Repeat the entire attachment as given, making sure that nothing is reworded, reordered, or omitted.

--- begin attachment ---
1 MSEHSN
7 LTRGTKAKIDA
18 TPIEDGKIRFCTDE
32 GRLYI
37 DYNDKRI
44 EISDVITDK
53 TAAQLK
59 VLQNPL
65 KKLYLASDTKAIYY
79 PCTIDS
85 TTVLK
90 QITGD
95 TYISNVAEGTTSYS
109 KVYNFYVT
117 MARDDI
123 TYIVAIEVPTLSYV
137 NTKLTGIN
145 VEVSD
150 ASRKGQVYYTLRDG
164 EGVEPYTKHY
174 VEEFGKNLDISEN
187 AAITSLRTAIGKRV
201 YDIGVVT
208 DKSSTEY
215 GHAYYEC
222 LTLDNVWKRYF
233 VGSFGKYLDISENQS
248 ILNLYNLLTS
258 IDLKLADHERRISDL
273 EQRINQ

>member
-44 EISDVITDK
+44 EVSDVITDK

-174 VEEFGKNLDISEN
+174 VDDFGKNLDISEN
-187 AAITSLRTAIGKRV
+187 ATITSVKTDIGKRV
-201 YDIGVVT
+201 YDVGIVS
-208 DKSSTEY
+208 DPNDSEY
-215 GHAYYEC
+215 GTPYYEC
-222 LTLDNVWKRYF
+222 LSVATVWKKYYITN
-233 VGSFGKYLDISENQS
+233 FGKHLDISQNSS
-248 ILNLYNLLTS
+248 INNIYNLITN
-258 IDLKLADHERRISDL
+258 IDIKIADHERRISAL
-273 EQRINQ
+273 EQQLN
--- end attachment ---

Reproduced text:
1 MSEHSN
7 LTRGTKAKIDA
18 TPIEDGKIRFCTDE
32 GRLYI
37 DYNDKRI
44 EISDVITDK
53 TAAQLK
59 VLQNPL
65 KKLYLASDTKAIYY
79 PCTIDS
85 TTVLK
90 QITGD
95 TYISNVAEGTTSYS
109 KVYNFYVT
117 MARDDI
123 TYIVAIEVPTLSYV
137 NTKLTGIN
145 VEVSD
150 ASRKGQVYYTLRDG
164 EGVEPYTKHY
174 VEEFGKNLDISEN
187 AAITSLRTAIGKRV
201 YDIGVVT
208 DKSSTEY
215 GHAYYEC
222 LTLDNVWKRYF
233 VGSFGKYLDISENQS
248 ILNLYNLLTS
258 IDLKLADHERRISDL
273 EQRINQ

>member
-44 EISDVITDK
+44 EVSDVITDK

-174 VEEFGKNLDISEN
+174 VDDFGKNLDISEN
-187 AAITSLRTAIGKRV
+187 ATITSVKTDIGKRV
-201 YDIGVVT
+201 YDVGIVS
-208 DKSSTEY
+208 DPNDSEY
-215 GHAYYEC
+215 GTPYYEC
-222 LTLDNVWKRYF
+222 LSVATVWKKYYITN
-233 VGSFGKYLDISENQS
+233 FGKHLDISQNSS
-248 ILNLYNLLTS
+248 INNIYNLITN
-258 IDLKLADHERRISDL
+258 IDIKIADHERRISAL
-273 EQRINQ
+273 EQQLN